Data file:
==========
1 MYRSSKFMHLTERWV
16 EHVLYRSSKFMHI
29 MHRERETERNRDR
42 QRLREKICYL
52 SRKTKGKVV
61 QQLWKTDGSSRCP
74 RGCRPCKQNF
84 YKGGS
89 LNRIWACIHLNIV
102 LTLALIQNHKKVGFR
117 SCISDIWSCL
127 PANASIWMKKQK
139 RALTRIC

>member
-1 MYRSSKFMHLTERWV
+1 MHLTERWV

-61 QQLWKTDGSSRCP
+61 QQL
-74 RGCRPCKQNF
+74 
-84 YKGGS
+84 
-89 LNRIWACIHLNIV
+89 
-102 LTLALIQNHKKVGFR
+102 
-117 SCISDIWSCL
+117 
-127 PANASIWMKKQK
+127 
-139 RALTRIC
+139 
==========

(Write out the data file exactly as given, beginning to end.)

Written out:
1 MYRSSKFMHLTERWV
16 EHVLYRSSKFMHI
29 MHRERETERNRDR
42 QRLREKICYL
52 SRKTKGKVV
61 QQLWKTDGSSRCP
74 RGCRPCKQNF
84 YKGGS
89 LNRIWACIHLNIV
102 LTLALIQNHKKVGFR
117 SCISDIWSCL
127 PANASIWMKKQK
139 RALTRIC

>member
-1 MYRSSKFMHLTERWV
+1 MHLTERWV

-61 QQLWKTDGSSRCP
+61 QQL
-74 RGCRPCKQNF
+74 
-84 YKGGS
+84 
-89 LNRIWACIHLNIV
+89 
-102 LTLALIQNHKKVGFR
+102 
-117 SCISDIWSCL
+117 
-127 PANASIWMKKQK
+127 
-139 RALTRIC
+139 